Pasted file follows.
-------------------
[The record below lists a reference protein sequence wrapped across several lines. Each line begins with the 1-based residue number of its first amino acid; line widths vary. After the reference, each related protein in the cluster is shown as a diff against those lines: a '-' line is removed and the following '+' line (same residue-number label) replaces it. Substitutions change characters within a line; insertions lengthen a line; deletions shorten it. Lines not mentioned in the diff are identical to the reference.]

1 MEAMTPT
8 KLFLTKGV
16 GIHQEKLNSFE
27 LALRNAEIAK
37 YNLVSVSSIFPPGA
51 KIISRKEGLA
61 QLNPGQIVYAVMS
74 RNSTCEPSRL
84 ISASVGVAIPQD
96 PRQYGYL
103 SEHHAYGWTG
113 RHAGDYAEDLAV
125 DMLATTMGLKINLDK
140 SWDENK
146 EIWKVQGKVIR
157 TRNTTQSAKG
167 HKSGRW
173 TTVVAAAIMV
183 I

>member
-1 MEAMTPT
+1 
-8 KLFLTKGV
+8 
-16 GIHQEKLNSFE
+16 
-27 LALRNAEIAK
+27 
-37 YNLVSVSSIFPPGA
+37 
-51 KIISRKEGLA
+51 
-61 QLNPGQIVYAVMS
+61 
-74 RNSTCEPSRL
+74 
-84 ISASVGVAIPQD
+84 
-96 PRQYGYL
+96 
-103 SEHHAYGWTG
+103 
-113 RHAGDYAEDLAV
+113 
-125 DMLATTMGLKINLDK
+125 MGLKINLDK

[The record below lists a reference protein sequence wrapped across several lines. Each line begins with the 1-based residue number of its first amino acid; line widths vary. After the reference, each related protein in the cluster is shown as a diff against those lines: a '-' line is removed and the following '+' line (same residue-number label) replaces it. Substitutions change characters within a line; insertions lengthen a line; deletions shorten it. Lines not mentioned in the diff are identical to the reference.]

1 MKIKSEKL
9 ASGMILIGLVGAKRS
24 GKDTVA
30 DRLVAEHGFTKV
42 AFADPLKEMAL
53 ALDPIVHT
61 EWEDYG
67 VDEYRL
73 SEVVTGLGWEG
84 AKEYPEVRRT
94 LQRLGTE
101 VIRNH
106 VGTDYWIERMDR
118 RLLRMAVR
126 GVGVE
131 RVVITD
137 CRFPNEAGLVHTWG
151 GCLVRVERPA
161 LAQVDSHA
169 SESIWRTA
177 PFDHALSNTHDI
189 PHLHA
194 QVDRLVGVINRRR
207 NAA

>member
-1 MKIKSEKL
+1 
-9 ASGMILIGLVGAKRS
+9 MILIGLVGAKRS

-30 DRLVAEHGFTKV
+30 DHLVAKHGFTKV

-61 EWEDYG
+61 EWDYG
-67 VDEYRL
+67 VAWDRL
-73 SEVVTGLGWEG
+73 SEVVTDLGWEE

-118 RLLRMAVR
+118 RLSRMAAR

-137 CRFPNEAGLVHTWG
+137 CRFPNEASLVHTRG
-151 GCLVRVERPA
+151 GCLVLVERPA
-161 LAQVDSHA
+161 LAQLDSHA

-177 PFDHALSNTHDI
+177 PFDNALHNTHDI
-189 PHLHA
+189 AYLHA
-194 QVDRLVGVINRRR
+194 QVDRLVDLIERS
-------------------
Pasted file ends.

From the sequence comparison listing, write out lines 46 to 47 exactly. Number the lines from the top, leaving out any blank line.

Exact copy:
-125 DMLATTMGLKINLDK
+125 MGLKINLDK